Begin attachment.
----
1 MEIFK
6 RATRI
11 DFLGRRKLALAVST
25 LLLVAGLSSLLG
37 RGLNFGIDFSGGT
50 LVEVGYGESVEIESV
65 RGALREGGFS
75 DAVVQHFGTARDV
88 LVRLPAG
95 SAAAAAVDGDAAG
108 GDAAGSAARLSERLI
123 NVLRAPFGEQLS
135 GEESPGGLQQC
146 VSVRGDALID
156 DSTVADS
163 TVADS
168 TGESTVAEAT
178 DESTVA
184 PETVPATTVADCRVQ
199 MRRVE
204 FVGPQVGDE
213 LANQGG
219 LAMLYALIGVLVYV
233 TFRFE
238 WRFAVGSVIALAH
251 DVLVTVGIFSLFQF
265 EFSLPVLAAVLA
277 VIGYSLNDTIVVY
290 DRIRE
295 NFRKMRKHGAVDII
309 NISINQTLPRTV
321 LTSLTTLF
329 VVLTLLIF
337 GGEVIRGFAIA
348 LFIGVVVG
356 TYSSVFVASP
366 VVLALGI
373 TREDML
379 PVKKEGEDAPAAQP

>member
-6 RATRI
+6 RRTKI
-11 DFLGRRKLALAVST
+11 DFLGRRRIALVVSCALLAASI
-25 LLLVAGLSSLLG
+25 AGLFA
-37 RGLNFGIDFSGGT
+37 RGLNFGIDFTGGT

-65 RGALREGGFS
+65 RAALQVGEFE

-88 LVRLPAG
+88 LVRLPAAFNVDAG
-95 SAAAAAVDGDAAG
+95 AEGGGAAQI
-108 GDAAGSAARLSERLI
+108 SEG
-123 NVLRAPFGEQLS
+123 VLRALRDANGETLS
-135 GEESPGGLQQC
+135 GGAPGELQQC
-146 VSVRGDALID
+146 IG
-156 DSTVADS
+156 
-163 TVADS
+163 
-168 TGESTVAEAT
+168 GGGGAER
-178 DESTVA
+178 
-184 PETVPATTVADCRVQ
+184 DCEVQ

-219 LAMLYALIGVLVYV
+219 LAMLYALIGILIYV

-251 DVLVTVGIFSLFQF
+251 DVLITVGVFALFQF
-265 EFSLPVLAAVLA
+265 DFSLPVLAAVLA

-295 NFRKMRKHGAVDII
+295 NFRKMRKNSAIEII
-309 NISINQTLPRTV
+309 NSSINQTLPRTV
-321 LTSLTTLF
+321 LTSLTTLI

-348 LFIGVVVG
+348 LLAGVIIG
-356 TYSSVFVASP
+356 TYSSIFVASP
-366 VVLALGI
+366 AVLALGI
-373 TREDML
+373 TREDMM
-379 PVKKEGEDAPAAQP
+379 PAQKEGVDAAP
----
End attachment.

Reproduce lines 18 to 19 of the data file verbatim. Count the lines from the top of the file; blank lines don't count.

178 DESTVA
184 PETVPATTVADCRVQ